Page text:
Live experience: s/v live at SP3
This is an article about live VJing or live demoing. At Epidemic, we have always wanted an experience like this, so we decided to create a live demo with a duration of 20 minutes for the Synthesis Party 3 (a party we were organizing ourselves). This article is on the one hand a modest reflexion on live demos, and on the other an explanation of the one we did.
What is a live production?
For now there is no officially accepted definition. Live productions might also be called live acts, but this bears the danger that it might be messed up with a music live act, which is very different from a demo live act.
Here is our definition. It's a show, with music and demo-engine-powered visuals, that are fit together in real-time. It obliges you to:
Have a technology permitting live (read, no basic 3ds player).
Prepare the live: prepare the tracklisting, and a set of visuals.
Have a great place to play, good for sound and visuals.
Get an attentive audience.
Be ready to drive your live.
As this definition is a little laxist on what is done during the show, and what's done off the show, it's up to everyone to say what they're able to do. See "S/V Making of" below for details on what was live and what wasn't. Don't mix up live with impro, it's quite different.
S/V live at Synthesis Party 3
live at Synthesis Party 3
23:15, 14 March 2003
by Epidemic collective
in a Breakbeat style
S/V: part1 on scene.org (77mb)
S/V: part2 on scene.org (248mb)
(videos by gol / wipe)
After Run Away and Run Away (Responsible Remix) (the demos epidemic created in 2002), Francis made smode more and more live-able. In fact, even before releasing Run Away (Responsible Remix), we decided to do the live for Synthesis Party 3.
Tresh / Epidemic (also a member of Duplex) was ready to give a try creating a breakbeat set (usually he's more about house and variants). We asked him for a set of about 20 minutes, and he made a perfect one, a month before the live. Francis, Jb, and I were working on the visuals. We worked on the concept of a mini-invit to give a boost to our creativity, and the result was good; see the Synthesis Party 3 website.
At the party, we merged the graphics. Jaia, my fellow dude, came with a great opentro and an awesome scene for the live. Xos, not really constant in his production flow, created some really good 2d layers for the scenes we already had. We finished the attribution of the scenes for each part of the music tracklist and did the binding for the midi keyboard. We hope people enjoyed it as much as we did doing it. Additional thanks to Gruiiik and Blaine, for their help.
S/V Making of
For the music, Tresh (call him DJ Tresh), the guy on the left of the screen in the video, mixed the breakbeat playlist using 2 turntables, a laptop, and the system called Final Scratch.
1 - Ken Ishii - Extra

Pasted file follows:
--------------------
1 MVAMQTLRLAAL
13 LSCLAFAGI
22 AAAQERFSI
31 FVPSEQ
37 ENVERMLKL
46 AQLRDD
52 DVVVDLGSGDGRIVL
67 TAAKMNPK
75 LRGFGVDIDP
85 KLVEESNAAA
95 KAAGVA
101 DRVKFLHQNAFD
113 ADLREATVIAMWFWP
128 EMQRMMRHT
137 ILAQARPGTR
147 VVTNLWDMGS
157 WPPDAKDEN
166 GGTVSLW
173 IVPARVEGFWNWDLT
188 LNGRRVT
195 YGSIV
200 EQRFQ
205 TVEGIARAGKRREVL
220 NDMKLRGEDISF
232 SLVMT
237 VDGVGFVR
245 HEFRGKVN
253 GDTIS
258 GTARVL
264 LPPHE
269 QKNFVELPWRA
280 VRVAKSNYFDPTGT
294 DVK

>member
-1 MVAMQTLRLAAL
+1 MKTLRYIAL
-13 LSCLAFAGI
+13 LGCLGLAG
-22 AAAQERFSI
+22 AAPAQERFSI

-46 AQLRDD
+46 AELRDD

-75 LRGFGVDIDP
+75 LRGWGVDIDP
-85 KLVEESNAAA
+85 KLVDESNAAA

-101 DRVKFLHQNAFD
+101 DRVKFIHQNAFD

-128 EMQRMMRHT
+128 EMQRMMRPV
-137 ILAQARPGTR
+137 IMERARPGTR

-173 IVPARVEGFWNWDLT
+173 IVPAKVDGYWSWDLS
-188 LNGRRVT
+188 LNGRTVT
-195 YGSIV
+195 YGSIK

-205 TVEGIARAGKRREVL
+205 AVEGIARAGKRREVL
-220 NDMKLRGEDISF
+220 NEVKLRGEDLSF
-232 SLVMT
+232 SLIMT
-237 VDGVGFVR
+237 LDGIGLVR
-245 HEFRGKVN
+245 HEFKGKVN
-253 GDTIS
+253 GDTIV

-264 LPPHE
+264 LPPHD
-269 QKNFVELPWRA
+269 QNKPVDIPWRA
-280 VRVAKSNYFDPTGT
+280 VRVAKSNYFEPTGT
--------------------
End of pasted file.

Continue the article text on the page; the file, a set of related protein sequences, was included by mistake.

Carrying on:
2 - Bt - SmartBomb
3 - Way Out West - Domination
4 - Hybrid - How Soon Is Now
5 - Slam - Positive Education (Josh Wink remix) (start @ 1'01)
6 - Groove Doctor - 100% Natural
7 - Josh Wink - Verano Azul (start @ 1'23)
8 - Technasia - Future Mix
9 - Technasia - Hydra (start @ 0'58)
10 - Radix & LLuvia - Tournesol
He managed to get a constant BPM throughout all the live, which was really helpful because it permitted to avoid all resync. 3 weeks before the live, Tresh gave us an mp3 of the recorded track mixing; it permitted to feel the atmosphere of the live and prepare scenes that would fit even better.
I listened to this playlist about 20 times in order to be able to drive the live. We did not try the live much, only once just before the show, to make sure that nothing was missing. We wanted to keep the live feeling complete, not just like another demo experience. The experience was intense.
Making the visuals was a really big part. I did not want to do another Run Away remix, but it was hard to get a new visual style. Working with Francis, and Jb brought new good ideas, it was very helpful.
We had about 3 weeks of serious work to prepare the live.
What was off
The list of things that were done during the preparation phase.
The scenes: the setup of each scene.
The effect sets and states sets: we created different states to be able to make the scene vary during the show (changing camera, colors, enabling/disabling effects).
The export of bindings: with smode you have to bind some midi key or controller/keyboard/mouse/else event to actions. Smode provides a learning module permitting to bind actions like changing states, making variation controllers, or playing timeline/scripts. We exposed to the midi input the control events for each scene.
Some little syncro loops, like: set camera1, decrease light, set camera2, increase light. The most useful loops where those using 2d alpha layers and changing cameras.